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First aid hero gets a sure start as a life-saver

5 November 2009

Choking child treatmentSteve Gorton

A young parent who reluctantly attended a first aid course as part of the Sure Start programme was transformed suddenly into a convert – after his new skills helped save his child’s life.

The British Red Cross was asked by the government’s Sure Start programme to deliver a basic first aid course – spread over three weeks – to a group of disadvantaged new parents in Northampton. The parents had been identified as needing extra support due to low literacy skills, difficulties in relating to others and child care issues.

Community first aid trainer Veronica Davis commenced with the course in October. She said: “There were nine people in the group, including a man in his early twenties who turned up with his girlfriend. They were the parents of a two-year-old boy.”

‘I saved his life’

“The young mother was very keen from the outset but the father didn’t show much interest at all – he was late for the first two sessions, quite reluctant to answer questions and didn’t really want to get involved. His body language very much said: I want to be somewhere else.”

But by the third week, everything had changed. Veronica recalled: “When I arrived, he was already sitting there ready and waiting. He immediately said: ‘I have to tell you, my son choked on a sweet wrapper and I saved his life.’”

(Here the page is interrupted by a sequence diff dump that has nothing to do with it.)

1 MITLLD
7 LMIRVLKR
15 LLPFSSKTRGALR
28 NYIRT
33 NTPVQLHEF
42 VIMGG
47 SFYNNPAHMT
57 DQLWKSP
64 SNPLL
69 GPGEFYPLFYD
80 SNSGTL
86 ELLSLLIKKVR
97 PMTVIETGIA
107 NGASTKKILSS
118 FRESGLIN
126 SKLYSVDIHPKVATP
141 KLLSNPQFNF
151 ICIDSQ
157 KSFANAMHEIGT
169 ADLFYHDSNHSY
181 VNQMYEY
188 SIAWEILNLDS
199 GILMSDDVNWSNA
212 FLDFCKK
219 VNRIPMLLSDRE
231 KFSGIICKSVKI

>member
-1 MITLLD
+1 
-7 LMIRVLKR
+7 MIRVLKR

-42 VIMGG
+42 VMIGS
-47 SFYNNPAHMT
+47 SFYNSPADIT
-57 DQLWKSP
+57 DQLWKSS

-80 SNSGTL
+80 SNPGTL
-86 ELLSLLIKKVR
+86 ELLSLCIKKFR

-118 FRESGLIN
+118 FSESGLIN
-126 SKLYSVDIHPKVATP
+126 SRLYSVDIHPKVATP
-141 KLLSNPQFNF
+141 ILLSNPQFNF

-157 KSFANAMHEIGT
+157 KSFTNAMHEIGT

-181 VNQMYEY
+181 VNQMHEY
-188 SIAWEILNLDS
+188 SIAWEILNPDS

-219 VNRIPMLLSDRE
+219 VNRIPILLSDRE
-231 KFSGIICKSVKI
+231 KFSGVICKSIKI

It turns out the young boy had swallowed part of a sweet wrapper and started choking on it – but luckily the Red Cross training session had covered choking injuries just the week before.

Training kicked in

Veronica said: “Apparently, his girlfriend went to pieces when it happened and panicked, but he was surprised at how calm and collected he was. All the training came back to him – he just put his little boy over his knee then gave him a series of sharp blows on the back to dislodge the sweet wrapper. He was so proud that he’d saved his son’s life, using precisely those first aid skills he didn’t think he needed.”

The life-saving incident proved to have had a profound effect on the young father. Veronica remembered: “That third lesson was a totally different story. The young man was first in the queue every time I needed a volunteer. And for me, the whole incident has made me realise afresh just how worthwhile it is to teach first aid.”

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